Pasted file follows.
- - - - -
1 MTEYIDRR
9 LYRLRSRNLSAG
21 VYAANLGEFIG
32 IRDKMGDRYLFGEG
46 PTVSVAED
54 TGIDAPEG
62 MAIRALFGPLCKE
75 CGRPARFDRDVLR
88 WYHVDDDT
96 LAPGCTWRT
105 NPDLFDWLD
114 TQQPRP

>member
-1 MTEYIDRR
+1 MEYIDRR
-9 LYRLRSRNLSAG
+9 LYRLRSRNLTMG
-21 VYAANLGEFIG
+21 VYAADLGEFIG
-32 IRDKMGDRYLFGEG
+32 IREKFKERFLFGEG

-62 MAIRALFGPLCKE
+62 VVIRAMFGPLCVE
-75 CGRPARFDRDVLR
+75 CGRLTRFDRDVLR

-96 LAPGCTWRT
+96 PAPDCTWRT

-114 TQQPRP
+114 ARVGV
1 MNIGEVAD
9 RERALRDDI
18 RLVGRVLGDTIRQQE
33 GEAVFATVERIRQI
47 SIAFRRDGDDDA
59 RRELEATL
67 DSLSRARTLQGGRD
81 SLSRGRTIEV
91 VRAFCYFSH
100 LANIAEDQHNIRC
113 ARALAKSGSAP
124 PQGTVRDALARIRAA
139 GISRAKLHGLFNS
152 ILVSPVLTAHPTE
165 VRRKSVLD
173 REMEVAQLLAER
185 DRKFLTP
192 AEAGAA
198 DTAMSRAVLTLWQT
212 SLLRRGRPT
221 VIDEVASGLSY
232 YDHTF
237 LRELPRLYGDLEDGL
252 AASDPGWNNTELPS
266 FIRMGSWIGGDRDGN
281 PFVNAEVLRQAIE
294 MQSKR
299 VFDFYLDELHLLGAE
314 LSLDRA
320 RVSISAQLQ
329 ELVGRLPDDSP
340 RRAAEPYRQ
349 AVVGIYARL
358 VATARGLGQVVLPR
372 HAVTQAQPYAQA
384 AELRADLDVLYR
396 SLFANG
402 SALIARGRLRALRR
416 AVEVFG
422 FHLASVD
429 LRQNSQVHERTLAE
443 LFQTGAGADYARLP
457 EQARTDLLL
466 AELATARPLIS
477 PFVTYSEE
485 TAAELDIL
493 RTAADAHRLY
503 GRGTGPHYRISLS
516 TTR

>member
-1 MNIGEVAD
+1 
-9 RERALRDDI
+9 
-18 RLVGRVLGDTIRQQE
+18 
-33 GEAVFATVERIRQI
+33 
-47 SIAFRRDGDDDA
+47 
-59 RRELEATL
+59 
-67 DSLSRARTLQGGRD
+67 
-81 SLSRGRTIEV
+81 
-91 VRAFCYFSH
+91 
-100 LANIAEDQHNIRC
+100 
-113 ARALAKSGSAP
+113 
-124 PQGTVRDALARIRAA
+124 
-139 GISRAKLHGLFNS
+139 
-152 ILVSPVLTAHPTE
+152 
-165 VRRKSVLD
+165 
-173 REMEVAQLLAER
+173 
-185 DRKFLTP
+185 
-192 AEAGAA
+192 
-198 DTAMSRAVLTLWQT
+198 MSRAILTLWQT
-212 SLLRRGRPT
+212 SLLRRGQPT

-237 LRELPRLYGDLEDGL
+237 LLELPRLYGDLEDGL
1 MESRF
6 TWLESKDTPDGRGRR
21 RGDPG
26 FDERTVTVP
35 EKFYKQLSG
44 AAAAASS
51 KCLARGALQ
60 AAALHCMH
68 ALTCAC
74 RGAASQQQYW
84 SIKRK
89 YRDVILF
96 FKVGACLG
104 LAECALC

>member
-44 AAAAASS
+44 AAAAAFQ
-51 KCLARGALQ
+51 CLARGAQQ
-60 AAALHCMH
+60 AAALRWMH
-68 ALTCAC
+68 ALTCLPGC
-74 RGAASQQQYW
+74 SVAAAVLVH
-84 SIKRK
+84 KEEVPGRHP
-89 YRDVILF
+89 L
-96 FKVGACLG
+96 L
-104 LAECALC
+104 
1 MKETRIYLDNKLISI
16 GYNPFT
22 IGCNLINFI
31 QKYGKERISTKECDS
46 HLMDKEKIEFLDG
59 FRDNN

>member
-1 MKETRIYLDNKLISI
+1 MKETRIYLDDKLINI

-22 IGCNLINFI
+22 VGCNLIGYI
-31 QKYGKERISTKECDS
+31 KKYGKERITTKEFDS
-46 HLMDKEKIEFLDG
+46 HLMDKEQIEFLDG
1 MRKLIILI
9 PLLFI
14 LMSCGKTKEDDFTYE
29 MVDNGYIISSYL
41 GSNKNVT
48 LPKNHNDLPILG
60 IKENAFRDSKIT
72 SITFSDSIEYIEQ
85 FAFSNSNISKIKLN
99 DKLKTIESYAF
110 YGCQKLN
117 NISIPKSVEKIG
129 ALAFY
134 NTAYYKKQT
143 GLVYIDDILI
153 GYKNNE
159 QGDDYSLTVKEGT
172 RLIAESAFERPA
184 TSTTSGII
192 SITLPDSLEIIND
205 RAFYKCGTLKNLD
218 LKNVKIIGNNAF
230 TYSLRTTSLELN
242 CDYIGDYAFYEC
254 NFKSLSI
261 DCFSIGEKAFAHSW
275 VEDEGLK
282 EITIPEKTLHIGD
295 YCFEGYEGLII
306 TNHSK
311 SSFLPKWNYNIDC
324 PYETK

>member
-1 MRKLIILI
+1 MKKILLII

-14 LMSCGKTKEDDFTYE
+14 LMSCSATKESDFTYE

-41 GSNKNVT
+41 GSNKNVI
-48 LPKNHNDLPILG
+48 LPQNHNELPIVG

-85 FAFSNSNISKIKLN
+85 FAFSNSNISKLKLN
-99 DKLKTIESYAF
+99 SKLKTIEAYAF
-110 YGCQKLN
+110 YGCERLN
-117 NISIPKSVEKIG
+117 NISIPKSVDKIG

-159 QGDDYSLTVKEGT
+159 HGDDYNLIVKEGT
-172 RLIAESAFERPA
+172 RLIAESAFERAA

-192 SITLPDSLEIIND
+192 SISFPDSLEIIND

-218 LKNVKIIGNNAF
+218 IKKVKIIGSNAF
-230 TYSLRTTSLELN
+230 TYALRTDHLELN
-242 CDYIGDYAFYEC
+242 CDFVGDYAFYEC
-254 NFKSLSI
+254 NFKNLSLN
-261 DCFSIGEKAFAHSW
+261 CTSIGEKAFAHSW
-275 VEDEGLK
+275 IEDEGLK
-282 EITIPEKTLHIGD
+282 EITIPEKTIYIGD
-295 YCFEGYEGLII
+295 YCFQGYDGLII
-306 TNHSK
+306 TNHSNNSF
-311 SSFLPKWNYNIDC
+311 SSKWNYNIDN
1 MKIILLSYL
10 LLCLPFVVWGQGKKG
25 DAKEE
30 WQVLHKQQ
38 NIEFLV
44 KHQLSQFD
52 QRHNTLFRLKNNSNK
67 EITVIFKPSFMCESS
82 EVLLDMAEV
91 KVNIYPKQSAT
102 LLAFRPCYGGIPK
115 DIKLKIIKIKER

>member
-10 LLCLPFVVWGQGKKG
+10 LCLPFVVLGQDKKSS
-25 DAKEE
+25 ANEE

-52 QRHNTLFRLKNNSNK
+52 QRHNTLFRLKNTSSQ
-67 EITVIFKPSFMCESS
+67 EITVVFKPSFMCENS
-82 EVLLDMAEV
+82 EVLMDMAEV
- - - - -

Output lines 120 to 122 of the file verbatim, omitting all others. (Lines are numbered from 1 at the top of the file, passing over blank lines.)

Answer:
-237 LRELPRLYGDLEDGL
+237 LLELPRLYGDLEDGL
1 MESRF